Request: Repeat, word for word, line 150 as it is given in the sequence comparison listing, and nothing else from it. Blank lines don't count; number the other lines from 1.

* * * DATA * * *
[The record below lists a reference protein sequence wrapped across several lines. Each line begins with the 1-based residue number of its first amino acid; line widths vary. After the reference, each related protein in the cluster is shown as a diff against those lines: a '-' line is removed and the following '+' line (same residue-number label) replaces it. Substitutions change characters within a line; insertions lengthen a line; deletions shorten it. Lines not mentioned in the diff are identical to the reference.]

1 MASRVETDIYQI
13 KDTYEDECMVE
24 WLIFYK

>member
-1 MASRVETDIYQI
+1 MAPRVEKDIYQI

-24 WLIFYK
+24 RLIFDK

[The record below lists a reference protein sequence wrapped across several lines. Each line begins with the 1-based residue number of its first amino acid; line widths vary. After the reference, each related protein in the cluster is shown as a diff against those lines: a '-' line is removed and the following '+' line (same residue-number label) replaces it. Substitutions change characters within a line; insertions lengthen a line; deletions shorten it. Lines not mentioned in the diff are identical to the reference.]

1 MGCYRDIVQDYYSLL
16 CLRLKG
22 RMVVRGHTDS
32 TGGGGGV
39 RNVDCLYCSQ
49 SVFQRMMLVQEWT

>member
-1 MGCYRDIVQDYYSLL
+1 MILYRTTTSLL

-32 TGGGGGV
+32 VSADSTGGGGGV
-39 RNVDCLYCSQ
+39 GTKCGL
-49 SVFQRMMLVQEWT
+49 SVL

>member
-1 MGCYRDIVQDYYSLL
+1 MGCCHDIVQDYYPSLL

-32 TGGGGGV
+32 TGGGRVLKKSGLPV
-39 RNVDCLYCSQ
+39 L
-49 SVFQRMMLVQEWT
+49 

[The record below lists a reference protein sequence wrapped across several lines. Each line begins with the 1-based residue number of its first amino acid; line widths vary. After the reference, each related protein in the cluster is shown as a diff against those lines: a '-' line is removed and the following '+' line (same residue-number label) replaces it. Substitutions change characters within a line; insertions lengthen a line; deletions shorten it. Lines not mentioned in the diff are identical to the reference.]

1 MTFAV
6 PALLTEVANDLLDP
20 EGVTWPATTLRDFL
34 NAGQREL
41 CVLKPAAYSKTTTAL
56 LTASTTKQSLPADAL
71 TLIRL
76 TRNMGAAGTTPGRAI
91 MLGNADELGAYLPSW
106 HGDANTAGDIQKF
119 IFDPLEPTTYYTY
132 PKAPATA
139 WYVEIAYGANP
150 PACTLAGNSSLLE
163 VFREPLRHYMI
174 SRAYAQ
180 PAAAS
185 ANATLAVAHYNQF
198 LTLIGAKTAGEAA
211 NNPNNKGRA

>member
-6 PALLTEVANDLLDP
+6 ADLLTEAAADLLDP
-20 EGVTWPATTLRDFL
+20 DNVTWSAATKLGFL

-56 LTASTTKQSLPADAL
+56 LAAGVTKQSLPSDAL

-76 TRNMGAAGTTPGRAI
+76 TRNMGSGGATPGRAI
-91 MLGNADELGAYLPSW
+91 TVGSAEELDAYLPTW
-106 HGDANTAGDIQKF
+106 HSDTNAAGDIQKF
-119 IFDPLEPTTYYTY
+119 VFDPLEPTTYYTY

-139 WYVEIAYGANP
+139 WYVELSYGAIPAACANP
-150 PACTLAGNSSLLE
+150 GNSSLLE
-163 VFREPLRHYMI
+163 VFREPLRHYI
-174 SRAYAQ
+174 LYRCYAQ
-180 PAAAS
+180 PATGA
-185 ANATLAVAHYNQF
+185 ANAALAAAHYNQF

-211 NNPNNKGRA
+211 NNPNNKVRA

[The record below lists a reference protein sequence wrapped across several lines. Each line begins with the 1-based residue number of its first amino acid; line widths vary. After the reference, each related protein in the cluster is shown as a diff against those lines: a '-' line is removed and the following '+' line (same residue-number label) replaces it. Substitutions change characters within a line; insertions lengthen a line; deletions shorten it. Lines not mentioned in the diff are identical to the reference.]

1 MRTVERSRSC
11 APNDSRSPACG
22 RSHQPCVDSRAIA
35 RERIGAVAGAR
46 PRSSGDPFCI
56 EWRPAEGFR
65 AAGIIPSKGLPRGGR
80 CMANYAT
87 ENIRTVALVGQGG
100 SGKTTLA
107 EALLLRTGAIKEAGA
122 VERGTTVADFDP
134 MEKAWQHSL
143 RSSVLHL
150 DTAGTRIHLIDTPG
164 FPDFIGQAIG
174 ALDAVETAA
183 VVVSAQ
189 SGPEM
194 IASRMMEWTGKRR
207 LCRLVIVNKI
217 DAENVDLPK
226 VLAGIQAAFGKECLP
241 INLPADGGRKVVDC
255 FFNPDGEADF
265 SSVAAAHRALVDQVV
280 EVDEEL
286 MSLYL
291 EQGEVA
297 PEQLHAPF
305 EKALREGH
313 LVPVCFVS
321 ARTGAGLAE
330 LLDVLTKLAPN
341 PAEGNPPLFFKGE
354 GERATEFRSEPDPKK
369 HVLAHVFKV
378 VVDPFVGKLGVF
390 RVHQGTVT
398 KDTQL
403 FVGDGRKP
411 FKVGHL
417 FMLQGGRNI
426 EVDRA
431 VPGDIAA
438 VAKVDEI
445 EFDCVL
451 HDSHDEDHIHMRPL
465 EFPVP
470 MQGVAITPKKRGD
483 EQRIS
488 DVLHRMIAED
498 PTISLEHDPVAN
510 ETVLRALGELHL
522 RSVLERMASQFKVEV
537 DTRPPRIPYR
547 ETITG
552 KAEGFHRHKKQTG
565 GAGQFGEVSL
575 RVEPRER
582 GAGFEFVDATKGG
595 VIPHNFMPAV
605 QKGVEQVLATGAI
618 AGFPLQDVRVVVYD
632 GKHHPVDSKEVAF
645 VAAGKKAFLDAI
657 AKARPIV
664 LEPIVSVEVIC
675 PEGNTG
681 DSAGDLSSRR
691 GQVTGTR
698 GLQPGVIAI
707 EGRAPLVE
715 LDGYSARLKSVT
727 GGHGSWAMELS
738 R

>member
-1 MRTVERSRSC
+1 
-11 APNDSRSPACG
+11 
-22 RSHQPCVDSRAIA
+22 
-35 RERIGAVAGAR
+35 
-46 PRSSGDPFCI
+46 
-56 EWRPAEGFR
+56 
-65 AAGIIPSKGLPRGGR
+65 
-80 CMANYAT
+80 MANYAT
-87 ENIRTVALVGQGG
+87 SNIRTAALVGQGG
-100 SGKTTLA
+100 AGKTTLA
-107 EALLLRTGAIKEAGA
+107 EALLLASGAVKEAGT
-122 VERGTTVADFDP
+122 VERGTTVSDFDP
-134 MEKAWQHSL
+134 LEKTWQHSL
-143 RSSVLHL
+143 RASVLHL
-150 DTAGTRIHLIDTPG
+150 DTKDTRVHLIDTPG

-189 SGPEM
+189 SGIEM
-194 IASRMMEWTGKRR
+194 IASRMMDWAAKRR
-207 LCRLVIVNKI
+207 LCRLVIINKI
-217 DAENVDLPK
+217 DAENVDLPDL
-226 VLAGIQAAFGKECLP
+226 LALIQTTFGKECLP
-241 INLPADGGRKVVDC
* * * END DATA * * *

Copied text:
632 GKHHPVDSKEVAF